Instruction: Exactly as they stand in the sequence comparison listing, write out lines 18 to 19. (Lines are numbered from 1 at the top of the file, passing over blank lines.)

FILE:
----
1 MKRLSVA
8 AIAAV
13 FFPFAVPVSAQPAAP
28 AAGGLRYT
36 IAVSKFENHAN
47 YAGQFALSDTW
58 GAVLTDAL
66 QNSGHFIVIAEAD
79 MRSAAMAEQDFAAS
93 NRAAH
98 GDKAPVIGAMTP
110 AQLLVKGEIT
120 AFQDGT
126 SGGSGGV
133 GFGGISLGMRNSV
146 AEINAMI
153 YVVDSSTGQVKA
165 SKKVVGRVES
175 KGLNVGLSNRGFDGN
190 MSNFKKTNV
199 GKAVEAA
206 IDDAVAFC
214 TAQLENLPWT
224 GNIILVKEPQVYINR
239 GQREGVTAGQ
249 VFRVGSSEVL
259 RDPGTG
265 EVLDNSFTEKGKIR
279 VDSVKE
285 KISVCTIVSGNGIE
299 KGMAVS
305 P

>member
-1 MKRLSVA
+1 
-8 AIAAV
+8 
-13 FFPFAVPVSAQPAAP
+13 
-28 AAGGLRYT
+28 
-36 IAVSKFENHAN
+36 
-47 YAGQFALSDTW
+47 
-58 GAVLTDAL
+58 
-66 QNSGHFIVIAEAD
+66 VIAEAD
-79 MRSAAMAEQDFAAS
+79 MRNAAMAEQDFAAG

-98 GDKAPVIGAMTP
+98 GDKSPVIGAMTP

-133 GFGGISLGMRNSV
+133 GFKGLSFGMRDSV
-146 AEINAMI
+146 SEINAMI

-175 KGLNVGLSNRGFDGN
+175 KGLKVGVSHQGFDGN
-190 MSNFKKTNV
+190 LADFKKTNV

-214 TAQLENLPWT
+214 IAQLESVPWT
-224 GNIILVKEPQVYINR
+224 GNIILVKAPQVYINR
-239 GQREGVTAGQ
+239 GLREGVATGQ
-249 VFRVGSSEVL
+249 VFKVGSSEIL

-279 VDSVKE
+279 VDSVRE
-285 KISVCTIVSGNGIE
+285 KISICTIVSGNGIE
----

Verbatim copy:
165 SKKVVGRVES
175 KGLNVGLSNRGFDGN